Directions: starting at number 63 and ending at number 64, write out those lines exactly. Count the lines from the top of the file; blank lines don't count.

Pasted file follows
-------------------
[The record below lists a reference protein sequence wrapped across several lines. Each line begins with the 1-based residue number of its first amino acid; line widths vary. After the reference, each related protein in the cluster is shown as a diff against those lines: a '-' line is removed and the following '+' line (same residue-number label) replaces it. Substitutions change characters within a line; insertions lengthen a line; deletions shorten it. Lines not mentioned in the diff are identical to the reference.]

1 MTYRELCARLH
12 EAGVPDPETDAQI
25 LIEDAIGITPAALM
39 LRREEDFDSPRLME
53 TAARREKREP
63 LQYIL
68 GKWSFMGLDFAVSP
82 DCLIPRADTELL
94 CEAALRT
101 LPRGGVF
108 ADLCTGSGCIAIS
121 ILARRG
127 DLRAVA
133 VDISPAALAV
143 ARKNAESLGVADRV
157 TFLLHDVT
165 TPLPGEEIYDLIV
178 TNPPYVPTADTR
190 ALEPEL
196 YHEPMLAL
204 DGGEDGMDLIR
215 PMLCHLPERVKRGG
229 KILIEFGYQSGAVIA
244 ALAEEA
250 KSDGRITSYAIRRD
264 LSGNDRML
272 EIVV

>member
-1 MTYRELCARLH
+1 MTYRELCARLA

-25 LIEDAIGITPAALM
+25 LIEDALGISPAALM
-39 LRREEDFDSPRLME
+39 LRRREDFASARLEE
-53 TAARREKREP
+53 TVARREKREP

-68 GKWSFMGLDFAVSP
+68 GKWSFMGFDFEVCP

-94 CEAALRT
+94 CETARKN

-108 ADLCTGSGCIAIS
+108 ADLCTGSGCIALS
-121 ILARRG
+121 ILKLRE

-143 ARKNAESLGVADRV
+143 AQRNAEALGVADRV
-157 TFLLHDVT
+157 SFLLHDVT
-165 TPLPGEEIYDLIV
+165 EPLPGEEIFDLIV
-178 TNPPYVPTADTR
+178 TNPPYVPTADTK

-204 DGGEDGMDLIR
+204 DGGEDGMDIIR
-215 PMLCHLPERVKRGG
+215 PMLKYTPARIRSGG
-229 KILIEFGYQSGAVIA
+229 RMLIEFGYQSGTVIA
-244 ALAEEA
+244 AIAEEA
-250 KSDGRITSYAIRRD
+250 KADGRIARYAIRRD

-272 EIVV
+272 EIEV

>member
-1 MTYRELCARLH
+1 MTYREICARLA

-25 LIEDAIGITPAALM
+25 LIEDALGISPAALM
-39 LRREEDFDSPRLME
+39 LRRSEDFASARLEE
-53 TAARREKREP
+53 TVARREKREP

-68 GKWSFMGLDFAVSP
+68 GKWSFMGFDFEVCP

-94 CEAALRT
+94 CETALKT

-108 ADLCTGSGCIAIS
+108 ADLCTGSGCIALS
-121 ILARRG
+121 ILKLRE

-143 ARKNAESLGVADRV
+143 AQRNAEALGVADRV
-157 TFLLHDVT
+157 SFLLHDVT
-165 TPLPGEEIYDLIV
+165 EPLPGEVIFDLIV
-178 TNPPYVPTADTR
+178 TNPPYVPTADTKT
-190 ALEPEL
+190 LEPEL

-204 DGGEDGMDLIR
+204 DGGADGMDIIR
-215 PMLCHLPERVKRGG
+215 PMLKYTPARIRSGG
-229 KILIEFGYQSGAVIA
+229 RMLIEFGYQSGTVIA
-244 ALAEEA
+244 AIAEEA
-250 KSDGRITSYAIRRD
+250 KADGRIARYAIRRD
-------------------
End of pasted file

+250 KADGRIARYAIRRD

-272 EIVV